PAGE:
This October’s Frieze London and Frieze Masters art fairs, the double-headed centerpiece of the British capital’s busiest art market week, have been canceled “in light of continued unprecedented challenges regarding Covid-19 (coronavirus),” the organizers said Tuesday.
Like the May edition of Frieze New York, which was also canceled because of the pandemic, the London fairs will revert to an online-only format. The in-person editions of Frieze London and Frieze Masters, which showcase international gallerists specializing in contemporary pieces and pre-21st-century art, had been scheduled to take place in their temporary structures in Regent’s Park from Oct. 8-11. Over the last six years, Frieze London has attracted some 60,000 visitors, according to the fair’s website. The slickly presented events have been the main draw for international collectors during the hectic round of fairs, dealer shows, museum exhibitions and auctions that has become known as London’s “Frieze Week.” Covid-related restrictions on travel and congregation have made that untenable.
“It was inevitable; none of my clients were intending to go to Frieze, and normally they love going to London in October,” said Heather Flow, an art adviser based in New York. “I’m pretty adventurous, but I wouldn’t have felt comfortable, even if I could leave the country.”
Last month, Frieze sent a letter to exhibitors at its Frieze Masters and Frieze London fairs, asking them to confirm participation by June 26. It warned dealers that if the event went ahead it would have to be on a smaller scale, possibly combining the masters and contemporary events in a single venue. The organizers promised a full refund on prepaid stand fees if the fairs were canceled.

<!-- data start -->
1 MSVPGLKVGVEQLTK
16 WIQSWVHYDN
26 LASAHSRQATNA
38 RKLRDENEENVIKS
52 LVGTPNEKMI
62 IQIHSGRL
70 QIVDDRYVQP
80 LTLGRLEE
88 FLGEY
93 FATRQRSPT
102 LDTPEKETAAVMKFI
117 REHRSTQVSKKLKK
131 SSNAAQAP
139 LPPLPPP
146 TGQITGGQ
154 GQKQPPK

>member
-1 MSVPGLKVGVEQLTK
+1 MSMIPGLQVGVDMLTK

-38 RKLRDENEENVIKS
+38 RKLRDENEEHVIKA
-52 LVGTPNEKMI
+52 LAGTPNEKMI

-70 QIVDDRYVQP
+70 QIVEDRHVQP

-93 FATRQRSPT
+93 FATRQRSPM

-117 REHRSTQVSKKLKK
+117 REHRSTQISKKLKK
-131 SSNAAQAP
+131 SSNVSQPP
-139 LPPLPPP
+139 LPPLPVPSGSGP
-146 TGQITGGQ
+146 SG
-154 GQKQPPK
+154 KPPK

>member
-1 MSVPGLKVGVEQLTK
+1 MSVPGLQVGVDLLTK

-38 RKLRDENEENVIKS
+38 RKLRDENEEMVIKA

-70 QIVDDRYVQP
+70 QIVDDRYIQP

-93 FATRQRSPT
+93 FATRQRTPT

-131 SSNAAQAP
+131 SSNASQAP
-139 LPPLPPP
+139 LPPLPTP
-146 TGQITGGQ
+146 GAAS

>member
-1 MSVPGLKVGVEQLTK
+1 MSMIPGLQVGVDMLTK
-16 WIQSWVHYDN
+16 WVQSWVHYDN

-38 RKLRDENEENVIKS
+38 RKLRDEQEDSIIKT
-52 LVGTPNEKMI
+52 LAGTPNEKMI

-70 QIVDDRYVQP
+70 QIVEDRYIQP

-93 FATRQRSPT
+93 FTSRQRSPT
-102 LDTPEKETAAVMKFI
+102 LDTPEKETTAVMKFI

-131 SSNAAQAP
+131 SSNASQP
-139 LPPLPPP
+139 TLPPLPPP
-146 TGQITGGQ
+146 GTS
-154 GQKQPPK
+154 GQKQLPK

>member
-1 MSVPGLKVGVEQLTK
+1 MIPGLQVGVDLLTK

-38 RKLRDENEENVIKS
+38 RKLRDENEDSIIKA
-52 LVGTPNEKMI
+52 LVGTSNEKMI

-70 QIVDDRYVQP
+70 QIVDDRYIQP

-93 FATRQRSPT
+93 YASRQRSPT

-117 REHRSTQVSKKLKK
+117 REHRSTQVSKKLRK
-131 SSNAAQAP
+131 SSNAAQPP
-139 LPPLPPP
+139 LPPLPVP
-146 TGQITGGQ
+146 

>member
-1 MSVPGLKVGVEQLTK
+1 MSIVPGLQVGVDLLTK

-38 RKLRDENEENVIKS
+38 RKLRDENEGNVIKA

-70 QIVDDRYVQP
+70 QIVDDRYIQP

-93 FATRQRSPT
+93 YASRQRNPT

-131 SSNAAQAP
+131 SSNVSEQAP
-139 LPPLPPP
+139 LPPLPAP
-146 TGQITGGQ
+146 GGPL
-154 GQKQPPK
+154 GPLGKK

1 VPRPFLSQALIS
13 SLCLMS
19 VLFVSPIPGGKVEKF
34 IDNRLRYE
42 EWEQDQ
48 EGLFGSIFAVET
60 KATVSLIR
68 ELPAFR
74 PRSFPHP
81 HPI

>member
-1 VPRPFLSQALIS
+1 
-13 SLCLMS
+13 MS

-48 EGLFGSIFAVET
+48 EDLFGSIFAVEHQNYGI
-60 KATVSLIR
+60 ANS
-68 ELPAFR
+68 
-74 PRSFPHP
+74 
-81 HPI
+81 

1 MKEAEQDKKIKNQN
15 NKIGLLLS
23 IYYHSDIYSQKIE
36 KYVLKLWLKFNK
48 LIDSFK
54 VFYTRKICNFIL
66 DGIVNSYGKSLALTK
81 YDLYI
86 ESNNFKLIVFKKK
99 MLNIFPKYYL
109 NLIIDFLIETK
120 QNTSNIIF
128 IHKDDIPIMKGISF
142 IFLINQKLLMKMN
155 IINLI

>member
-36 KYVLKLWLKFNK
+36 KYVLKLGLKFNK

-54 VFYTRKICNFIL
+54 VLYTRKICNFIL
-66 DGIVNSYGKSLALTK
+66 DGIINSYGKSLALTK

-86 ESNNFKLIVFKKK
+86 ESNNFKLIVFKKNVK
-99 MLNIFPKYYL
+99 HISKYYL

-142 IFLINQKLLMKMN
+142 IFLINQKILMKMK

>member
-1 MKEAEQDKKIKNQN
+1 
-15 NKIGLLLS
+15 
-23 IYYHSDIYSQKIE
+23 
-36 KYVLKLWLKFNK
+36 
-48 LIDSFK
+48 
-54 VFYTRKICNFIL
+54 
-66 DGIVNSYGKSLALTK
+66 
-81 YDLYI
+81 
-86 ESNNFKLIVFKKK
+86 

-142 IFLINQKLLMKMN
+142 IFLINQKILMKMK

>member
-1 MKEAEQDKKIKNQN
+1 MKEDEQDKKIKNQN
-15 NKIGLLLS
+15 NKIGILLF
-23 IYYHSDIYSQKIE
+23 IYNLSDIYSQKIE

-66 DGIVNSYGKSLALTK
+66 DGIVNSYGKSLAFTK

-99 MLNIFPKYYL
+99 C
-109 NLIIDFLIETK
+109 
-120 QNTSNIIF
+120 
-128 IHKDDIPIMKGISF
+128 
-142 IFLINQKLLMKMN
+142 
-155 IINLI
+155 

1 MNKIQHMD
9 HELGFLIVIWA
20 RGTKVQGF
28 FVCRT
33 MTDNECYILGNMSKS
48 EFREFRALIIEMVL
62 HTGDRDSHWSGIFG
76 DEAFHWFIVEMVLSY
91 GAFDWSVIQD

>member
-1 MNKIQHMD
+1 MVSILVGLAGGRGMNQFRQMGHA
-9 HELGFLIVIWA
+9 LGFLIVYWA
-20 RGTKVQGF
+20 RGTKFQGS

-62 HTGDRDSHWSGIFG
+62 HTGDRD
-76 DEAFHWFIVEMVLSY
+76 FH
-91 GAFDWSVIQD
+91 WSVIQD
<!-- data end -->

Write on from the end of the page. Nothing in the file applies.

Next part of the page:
“It’s a great shame,” said Offer Waterman, a London-based exhibitor. “I really wanted to do the fair. Frieze Masters is a core business-getting event for my gallery; there was just too much uncertainty. Large-scale events are still banned.”
The London editions of Frieze are the latest in a series of international art fairs that have had to be canceled because of the crisis. Art Basel Hong Kong, scheduled for March, and the 50th anniversary Art Basel fair in Switzerland — first postponed until September — have been other significant casualties. These setbacks followed the premature closure of Tefaf Maastricht in early March, after an exhibitor at the fair in the Netherlands contracted the virus. It later emerged that at least two-dozen exhibitors and visitors had contracted the virus.
Victoria Siddall, global director of Frieze fairs, and her London-based artistic directors Eva Langret and Nathan Clements-Gillespie, said Tuesday in a letter to exhibitors that continued logistical challenges “including continued restrictions placed on events and the complications around travel quarantine” had given them no choice but to cancel.
The signatories added in the letter that London’s Frieze Week had become “a cornerstone of the cultural calendar” that they would “continue to celebrate this year.”
But dealers remained uncertain that the gallery shows of “Frieze Week” would go ahead without its destination fairs.
“It would be lovely if Frieze Week went ahead, but I don’t envisage it happening,” said Vanessa Carlos, co-founder of the East London gallery Carlos/Ishikawa, a regular exhibitor at Frieze London, who is concerned about the continuing infection rate of the virus.
“I have no plans to reopen at all,” Ms. Carlos said. “Most of my artists don’t live in London. How can it work if they can’t come here and celebrate it? A show is a show, and I want to do it properly.”